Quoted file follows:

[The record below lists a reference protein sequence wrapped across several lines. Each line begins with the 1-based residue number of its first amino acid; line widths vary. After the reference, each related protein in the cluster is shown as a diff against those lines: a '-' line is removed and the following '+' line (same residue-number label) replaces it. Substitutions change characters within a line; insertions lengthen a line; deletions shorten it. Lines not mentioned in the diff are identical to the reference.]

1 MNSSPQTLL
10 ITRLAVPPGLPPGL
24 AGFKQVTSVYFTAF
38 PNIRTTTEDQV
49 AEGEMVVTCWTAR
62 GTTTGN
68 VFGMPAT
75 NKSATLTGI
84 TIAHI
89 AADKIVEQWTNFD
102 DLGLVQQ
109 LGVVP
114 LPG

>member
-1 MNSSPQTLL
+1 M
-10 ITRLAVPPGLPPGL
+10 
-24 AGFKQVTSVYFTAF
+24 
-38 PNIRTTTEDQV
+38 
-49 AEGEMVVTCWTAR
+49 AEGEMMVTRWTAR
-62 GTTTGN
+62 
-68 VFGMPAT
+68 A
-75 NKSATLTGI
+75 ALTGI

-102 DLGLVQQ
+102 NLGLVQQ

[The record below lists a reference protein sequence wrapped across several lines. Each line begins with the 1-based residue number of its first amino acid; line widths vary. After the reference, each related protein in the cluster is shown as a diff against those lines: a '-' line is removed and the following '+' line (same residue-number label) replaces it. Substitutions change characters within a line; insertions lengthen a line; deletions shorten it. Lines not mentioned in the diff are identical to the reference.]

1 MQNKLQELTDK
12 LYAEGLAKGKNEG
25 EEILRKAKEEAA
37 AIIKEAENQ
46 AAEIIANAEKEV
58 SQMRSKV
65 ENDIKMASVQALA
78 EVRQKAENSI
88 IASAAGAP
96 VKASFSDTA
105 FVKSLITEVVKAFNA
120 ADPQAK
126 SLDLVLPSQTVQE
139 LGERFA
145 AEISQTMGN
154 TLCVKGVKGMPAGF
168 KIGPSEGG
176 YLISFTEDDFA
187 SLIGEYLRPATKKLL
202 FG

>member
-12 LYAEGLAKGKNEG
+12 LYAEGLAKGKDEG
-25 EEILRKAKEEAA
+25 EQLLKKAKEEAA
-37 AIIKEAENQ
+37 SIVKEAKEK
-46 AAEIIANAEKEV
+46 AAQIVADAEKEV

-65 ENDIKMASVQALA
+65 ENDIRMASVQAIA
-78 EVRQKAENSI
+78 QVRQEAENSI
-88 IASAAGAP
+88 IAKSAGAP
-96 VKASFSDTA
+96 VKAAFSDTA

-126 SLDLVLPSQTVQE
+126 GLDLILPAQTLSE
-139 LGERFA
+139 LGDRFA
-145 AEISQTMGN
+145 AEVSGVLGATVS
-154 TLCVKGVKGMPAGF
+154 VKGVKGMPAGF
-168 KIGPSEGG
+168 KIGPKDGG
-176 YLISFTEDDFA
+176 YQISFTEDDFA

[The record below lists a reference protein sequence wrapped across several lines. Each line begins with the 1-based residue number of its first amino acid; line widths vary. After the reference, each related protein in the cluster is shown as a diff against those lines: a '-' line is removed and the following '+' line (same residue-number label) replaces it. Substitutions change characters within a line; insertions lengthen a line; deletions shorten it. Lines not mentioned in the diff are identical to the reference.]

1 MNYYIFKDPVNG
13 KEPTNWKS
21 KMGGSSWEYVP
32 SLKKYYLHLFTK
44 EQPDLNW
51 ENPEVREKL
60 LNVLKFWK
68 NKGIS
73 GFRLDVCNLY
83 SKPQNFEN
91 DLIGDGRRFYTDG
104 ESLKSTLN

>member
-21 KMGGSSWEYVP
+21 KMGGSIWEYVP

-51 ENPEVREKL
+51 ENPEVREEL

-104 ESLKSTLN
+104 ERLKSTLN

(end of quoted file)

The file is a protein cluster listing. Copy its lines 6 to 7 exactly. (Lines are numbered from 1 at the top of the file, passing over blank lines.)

49 AEGEMVVTCWTAR
62 GTTTGN